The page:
stints in New York and Pennyslvannia as well as with Bay Colony and the
Cape Cod & Hyannis railroad. He is a resident of Sandwich.
This event is sponsored by CIRenew; WCAI, the Cape & Islands NPR station; and the Environmental Technology Program at Cape Cod Community College.
WCAIs Mindy Todd moderate a candidate forum focused on energy issues,
from affordability to economic development, from national security to
climate change. The forum is intended to feature the energy-related positions
of candidates at all levels; invitations have been sent to incumbents
and challengers in the races for U.S. Senator, U.S. Representative, State
Senator, State Representative, and Barnstable County Commissioner.
The meeting will conclude with Q&A and time for conversation and networking. Information will be available on CIRenew membership and on local clean energy programs and activities.
Rising energy costs make efficient and affordable housing an imperative. See what Cape and Islands innovators are up to at the annual meeting of NESEA, hosted by Cape & Islands Renewable Energy Collaborative (CIRenew). The event features a panel discussion, moderated by John Abrams of South Mountain Company, highlighting Gulls Nest Condominiums in Provincetown, the first affordable housing to achieve a LEED-H Platinum rating; Jenney Way on Marthas Vineyard, the first single-family affordable housing units to hit that mark; and Danas Fields, an affordable development planned for Sandwich that will provide green housing and additional amenities for formerly homeless people, other residents, and energy-related businesses and organizations.
Dean Corren, director of marine current technology for Verdant Power, will describe his experiences leading the worlds first grid-connected demonstration of low-impact tidal energy technology. Possible local applications of advanced tidal energy systems also will be discussed. This forum, free and open to the public, begins at 6:30 pm; light refreshments will be served, and information will be available on local energy programs and opportunities.
For Verdant Power, Mr. Corren plays key roles in the Roosevelt Island Tidal Energy (RITE) Project, which for more than a year has been generating clean energy in New Yorks East River while examining the ecological impacts of kinetic hydro energy conversion devices, which are analogous to underwater wind turbines. Pending the success of this pioneering demonstration, his company plans a larger project supplying the New York City grid, and it already is developing projects elsewhere in North America. Two other companies and the community of Edgartown are pursuing tidal energy initiatives in the Cape & Islands region.
The Cape & Islands region has the best tidal energy resource in the state, says Chris Powicki, CIRenew president. As planning for local projects proceeds, this forum gives residents and decision-makers the opportunity to hear one of the nations leading experts speak about the benefits and issues associated with harnessing tidal energy.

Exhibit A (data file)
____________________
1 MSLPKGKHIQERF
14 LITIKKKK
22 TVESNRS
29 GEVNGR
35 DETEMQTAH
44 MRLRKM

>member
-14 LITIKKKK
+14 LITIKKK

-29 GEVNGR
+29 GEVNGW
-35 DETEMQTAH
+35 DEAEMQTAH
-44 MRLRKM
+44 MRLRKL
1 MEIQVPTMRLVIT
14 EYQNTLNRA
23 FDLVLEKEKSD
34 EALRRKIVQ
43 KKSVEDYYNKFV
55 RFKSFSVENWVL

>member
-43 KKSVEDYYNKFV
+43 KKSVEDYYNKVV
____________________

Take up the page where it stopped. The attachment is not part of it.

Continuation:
For Verdant Power, Mr. Corren leads efforts to design, fabricate, test, and deploy hydrokinetic energy conversion devices in marine environments and in rivers. He also coordinates development of intellectual property and interfaces with the companys work in resource analysis and regulatory affairs. He holds a masters degree from New York University in Energy Science and a bachelors in philosophy from Middlebury College and was a research scientist in the NYU Department of Applied Science, where he worked on wind, hydrogen, solar, biomass, and kinetic hydropower technologies. He patented the Turbine for Kinetic Hydro Energy Conversion (USPTO No. 4,613,279) in 1984. He also served four terms as a Vermont state representative, chaired the Burlington Electric Commission, and held a number of other government and organizational leadership positions.
Dr. Peter Frumhoff, Director of Science and Policy at the Union of Concerned Scientists, is featured speaker at a special event organized by CIRenew, Mass Audubon's Wellfleet Bay Wildlife Sanctuary, and Cape Cod Community College. The event also will include a green building tour, vendor expo, and, after Dr. Frumhoff's presentation, a panel featuring major regional decision-makers.
The general public is invited to begin the evening at 6:15 by learning about the green features of the college's Lorusso Applied Technology Center. At 6:30, local businesses and organizations involved in energy and environmental issues will be available to offer information on local energy efficiency, renewable energy, and environmental programs and opportunities.
At 7:00, the formal program will begin with a presentation on "Confronting Climate Change on Cape Cod and in New England." Dr. Frumhoff will present the findings of the Northeast Climate Impacts Assessment (NECIA), a 3-year collaboration between the Union of Concerned Scientists (UCS) and a multi-disciplinary team of more than 50 independent scientists and economists from across the region. The talk will highlight the projected impacts of climate change on Cape Cod's natural resources, public health, and economy and highlight how the energy choices we make today - in local communities and across the nation - will greatly determine the climate that our children and grandchildren will inherit. Copies of the NECIA Synthesis Report and a summary of projected impacts in Massachusetts are available at www.climatechoices.org/ne.
After the presentation, a panel of decision-makers will discuss how this region, local communities, and residents and businesses can respond to address the economic, environmental, and social impacts of climate change. The panel will feature Kathy Schatzberg, president of Cape Cod Community College, Wendy Northcross, CEO of the Cape Cod Chamber of Commerce, Paul Niedzwiecki, executive director of the Cape Cod Commission, and Bob Prescott, director of Wellfleet Bay Wildlife Sanctuary. Members of the audience will be given the opportunity to direct questions to the panel, which will also include Dr. Frumhoff.